Russia has many captivating sights that attract millions of tourists every year, but, one of the most prominent features is the architecture. A tour to Moscow provides the most easy and hassle free option of taking in the sights of the city. For the larger part of Russian history, its architecture has been heavily influenced by religion. In the past churches were regarded with the highest esteem and the most luxurious materials were used to construct them. Stones were used to for churches; this was one of the more expensive materials at the time. In this age, churches are one of the only buildings that remain intact along with the original material that was used to construct them in the past.
The design for Russian churches emerged fairly each around the eleventh century. They are very similar to Greek cross (all of the four arms are equally spread), as well as the walls having equal height and mostly being free of any openings. The church roofs have sharp slopes (look similar to the roof of a tent) and many domes covering the whole structure.
The signature onion dome first appeared in Novgorod in the cathedral of Sancta Sophia, during the eleventh century. Within the interior, the main feature is the iconostasis, an alter screen on which the paintings and icons of the church are mounted. Further information is on travel site www.tourtorussia.com.au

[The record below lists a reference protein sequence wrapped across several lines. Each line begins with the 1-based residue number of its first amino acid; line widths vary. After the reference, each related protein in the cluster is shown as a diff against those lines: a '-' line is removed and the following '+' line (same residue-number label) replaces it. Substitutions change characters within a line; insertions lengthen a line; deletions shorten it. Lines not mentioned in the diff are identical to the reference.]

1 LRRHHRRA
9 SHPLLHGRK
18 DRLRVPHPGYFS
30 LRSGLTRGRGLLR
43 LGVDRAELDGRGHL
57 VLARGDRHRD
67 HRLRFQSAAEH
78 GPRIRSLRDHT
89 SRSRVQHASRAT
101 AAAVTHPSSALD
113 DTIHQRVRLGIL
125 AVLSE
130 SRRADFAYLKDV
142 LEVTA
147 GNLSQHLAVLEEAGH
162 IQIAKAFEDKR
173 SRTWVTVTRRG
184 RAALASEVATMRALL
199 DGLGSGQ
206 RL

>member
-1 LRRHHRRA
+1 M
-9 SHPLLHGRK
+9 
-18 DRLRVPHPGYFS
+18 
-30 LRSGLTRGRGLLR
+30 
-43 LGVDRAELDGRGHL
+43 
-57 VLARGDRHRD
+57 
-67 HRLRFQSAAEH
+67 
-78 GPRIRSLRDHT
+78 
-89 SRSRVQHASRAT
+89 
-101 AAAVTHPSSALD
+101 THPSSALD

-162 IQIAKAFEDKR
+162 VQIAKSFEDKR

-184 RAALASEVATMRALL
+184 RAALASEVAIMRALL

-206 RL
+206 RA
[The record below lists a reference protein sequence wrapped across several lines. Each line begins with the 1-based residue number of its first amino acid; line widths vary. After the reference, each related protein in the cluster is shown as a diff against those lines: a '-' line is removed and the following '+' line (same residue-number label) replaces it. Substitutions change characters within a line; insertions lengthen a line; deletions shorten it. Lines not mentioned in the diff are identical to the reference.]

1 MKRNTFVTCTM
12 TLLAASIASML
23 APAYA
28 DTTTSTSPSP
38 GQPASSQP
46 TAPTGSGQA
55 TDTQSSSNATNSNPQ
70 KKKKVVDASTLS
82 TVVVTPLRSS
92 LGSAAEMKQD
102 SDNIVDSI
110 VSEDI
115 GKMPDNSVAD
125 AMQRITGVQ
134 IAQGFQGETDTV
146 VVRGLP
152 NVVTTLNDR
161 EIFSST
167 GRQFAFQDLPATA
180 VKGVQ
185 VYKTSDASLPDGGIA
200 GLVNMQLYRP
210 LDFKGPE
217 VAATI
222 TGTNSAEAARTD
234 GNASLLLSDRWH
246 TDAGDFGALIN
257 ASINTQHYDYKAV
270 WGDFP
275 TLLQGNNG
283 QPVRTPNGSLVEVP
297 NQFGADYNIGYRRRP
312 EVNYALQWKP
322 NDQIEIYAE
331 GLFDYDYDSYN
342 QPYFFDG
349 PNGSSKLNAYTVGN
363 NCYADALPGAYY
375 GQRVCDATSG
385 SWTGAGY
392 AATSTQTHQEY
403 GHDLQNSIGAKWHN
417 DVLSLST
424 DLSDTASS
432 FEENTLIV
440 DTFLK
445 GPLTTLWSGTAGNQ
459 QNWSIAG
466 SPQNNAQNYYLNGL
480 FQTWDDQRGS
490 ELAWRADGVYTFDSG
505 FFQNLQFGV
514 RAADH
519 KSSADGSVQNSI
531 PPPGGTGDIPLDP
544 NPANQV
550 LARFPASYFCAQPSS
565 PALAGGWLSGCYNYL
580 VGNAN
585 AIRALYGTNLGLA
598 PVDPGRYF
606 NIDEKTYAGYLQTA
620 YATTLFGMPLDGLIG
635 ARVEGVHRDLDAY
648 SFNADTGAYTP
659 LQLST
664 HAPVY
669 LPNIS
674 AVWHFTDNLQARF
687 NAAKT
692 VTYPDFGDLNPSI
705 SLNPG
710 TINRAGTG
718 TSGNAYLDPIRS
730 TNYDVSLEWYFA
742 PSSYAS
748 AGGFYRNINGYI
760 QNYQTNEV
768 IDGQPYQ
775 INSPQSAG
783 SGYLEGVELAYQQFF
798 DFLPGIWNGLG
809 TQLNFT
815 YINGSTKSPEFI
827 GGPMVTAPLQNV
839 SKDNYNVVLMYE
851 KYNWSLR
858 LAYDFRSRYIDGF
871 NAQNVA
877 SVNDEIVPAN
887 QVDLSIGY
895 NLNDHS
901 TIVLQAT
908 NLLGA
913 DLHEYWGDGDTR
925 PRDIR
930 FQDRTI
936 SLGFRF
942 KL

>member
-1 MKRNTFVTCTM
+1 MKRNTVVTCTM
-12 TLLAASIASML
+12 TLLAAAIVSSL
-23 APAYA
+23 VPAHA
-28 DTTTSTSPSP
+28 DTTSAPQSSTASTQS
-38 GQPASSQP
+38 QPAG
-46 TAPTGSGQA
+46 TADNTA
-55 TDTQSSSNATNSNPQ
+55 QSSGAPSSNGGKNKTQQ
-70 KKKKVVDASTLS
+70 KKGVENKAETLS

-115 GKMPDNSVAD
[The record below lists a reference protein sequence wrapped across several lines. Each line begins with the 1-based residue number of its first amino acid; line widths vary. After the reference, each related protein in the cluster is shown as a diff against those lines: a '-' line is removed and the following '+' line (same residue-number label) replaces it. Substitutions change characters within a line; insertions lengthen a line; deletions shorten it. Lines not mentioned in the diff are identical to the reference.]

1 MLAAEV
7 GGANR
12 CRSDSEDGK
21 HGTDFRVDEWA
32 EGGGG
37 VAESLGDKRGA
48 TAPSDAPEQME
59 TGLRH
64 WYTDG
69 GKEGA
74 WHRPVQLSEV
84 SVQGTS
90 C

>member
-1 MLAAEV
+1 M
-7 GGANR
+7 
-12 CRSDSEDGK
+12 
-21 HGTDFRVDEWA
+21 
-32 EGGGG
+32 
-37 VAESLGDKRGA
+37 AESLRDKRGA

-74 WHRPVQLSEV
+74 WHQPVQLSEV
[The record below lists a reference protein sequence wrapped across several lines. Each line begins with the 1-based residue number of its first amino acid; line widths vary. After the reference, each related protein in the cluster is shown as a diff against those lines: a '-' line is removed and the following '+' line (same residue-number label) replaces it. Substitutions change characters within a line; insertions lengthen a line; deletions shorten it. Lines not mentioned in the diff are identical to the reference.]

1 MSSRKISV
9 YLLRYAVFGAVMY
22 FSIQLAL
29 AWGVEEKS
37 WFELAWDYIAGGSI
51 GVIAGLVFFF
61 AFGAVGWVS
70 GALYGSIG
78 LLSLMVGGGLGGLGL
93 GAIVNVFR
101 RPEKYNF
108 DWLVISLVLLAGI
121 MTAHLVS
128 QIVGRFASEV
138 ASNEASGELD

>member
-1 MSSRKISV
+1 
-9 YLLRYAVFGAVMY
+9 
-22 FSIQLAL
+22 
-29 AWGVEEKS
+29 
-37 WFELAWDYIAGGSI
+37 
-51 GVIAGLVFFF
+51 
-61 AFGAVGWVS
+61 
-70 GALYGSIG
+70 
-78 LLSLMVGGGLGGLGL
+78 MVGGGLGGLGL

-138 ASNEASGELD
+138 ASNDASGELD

Following the years into the nineteen century a new type of architecture arose throughout Russia. Traditional Russian architecture sparked a lot of interest and curiously during this time and lead to the creation of an avant-guard movement during the twentieth century. Right after the 1917 revolution, the avant-guard constructivist movement gained a lot of influence (this was only for a short period of time). With this influence it lead the design of many main buildings scattered across Russia. One of the most famous buildings that were designed by this movement was Lenin’s Mausoleum, designed by Alexey Shchusev in 1924. In the late 1920’s the constructivist movement lost any influence it initially had and was replaced by the Stalinist- era architecture.
A prime example of the Stalinist- era architecture is the seven monumental wedding cake skyscrapers that rise above the rest of the city. In the most recent years the split of the Soviet Union has sparked a renewed interest in traditional Russian architecture. The outdoor architectural museum in Kostroma has a few remaining examples of traditional wooden architecture which dates all the way back to the eleventh century, these are Russia’s most treasured possessions both in value and in cultural history.
The trans-Siberian railway provides the fastest option to view all of the best locations in Moscow.